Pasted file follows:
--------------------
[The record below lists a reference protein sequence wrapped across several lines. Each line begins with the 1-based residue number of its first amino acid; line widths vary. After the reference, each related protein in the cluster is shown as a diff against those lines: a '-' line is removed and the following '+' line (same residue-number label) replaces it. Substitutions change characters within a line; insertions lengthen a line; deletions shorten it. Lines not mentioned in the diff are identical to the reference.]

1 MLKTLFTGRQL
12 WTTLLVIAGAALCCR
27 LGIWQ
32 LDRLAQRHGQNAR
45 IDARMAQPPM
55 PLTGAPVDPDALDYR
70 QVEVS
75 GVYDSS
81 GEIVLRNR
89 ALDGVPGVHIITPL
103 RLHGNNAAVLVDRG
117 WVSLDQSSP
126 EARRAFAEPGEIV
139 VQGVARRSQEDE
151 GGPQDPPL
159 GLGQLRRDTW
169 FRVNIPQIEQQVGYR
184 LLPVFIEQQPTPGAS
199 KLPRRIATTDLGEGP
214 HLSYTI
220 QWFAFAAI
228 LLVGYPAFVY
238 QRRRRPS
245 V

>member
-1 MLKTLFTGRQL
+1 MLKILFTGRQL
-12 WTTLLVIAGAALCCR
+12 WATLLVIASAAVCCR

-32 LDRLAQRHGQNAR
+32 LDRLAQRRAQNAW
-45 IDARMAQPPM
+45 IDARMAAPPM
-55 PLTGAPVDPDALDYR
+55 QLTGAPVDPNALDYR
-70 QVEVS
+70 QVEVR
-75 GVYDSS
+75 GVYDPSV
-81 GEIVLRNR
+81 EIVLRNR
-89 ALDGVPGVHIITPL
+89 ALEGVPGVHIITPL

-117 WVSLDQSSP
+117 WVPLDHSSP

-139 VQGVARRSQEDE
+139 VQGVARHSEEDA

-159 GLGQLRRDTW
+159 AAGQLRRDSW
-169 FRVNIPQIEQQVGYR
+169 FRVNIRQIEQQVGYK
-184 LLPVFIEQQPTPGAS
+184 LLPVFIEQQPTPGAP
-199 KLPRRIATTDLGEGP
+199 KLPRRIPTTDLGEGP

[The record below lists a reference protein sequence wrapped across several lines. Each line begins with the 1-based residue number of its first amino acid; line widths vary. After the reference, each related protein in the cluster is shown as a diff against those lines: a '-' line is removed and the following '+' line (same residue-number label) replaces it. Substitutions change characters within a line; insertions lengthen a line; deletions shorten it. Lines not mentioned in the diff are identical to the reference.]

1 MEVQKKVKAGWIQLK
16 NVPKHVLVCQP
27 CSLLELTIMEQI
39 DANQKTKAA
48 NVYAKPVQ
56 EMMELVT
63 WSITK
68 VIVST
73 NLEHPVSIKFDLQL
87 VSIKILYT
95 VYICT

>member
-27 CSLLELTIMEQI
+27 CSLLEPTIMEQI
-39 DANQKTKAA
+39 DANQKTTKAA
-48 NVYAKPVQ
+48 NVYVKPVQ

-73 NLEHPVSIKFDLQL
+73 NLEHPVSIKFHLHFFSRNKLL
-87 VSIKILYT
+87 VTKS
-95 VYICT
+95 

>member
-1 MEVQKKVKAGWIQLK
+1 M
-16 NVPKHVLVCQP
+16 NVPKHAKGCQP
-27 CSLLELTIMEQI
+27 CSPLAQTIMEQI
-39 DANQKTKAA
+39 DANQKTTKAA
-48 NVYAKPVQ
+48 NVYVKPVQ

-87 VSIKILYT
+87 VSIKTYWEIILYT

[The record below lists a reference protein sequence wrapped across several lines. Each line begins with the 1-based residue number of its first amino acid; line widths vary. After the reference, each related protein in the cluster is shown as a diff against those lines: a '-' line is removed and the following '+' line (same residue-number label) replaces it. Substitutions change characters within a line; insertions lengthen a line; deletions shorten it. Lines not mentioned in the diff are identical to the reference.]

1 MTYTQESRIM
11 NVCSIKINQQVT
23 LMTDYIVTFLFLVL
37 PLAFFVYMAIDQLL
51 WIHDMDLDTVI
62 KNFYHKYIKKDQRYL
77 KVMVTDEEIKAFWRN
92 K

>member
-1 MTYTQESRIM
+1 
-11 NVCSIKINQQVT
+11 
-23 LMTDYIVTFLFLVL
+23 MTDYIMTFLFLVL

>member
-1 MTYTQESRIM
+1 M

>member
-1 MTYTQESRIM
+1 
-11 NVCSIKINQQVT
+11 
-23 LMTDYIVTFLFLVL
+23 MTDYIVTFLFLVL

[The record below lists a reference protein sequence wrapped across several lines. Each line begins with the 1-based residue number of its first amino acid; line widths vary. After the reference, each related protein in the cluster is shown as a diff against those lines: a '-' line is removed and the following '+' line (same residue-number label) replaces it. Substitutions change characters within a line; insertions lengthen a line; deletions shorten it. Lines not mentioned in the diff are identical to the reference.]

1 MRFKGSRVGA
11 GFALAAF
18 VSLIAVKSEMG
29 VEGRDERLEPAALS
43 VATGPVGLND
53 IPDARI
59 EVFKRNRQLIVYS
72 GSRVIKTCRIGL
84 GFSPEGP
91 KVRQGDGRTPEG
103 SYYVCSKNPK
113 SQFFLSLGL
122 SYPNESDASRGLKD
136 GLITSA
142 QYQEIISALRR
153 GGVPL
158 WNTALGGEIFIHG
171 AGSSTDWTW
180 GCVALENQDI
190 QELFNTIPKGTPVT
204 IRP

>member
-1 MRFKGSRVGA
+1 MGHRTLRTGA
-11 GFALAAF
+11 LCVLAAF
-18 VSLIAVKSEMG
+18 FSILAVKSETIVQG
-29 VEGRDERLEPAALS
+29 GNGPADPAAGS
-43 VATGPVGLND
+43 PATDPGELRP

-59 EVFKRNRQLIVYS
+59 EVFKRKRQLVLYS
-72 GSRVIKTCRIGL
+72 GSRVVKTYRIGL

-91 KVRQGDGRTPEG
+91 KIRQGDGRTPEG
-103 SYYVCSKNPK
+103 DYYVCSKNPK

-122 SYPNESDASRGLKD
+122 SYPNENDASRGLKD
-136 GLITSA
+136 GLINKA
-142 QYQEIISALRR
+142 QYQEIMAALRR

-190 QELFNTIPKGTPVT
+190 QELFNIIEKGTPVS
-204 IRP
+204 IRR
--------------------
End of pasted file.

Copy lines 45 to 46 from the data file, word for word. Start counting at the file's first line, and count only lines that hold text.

-117 WVSLDQSSP
+117 WVPLDHSSP